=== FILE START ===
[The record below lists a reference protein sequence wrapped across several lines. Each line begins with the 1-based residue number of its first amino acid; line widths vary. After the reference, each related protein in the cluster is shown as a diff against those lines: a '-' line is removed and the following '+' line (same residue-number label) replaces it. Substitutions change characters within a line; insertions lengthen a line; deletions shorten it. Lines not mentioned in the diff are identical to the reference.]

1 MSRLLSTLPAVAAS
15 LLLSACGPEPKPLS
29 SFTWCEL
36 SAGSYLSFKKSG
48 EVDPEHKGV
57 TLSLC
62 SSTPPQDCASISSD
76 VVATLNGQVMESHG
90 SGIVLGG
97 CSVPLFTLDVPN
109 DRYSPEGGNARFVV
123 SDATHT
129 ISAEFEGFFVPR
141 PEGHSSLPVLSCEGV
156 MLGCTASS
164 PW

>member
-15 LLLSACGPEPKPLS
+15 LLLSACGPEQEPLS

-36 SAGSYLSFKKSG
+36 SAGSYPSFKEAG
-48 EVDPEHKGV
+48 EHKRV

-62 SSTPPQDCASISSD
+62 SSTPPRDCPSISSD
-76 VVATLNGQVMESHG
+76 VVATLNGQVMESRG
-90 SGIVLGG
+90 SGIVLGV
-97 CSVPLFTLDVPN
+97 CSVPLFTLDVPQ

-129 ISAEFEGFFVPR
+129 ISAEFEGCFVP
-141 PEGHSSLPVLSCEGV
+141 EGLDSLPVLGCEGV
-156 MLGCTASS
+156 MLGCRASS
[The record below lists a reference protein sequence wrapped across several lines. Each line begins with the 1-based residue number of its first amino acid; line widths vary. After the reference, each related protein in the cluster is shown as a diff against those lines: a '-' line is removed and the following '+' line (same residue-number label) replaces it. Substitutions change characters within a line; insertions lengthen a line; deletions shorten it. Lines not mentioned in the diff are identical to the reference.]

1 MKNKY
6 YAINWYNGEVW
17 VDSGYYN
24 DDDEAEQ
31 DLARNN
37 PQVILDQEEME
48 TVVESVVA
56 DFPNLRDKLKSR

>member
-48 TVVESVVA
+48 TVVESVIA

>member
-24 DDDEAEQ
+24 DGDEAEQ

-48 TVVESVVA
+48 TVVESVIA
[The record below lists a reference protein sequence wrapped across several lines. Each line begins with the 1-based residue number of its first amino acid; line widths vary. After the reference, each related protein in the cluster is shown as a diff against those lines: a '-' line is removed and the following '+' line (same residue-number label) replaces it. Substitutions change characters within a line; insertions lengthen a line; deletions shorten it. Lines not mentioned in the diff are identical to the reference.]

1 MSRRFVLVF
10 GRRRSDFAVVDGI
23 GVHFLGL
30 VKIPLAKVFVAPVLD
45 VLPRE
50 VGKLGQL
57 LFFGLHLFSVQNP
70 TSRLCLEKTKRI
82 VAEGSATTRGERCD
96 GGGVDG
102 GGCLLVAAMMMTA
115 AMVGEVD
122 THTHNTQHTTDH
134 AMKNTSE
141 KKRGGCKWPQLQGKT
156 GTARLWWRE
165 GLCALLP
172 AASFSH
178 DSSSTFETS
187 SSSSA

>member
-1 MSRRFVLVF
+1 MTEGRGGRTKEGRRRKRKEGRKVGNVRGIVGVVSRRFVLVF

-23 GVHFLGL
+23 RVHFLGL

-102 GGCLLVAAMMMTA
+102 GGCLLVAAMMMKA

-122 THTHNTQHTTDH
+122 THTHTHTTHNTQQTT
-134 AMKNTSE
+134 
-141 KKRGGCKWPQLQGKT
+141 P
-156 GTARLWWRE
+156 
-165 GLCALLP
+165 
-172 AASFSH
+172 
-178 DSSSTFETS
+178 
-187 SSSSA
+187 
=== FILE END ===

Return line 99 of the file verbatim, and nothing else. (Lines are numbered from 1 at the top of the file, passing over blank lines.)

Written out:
+187 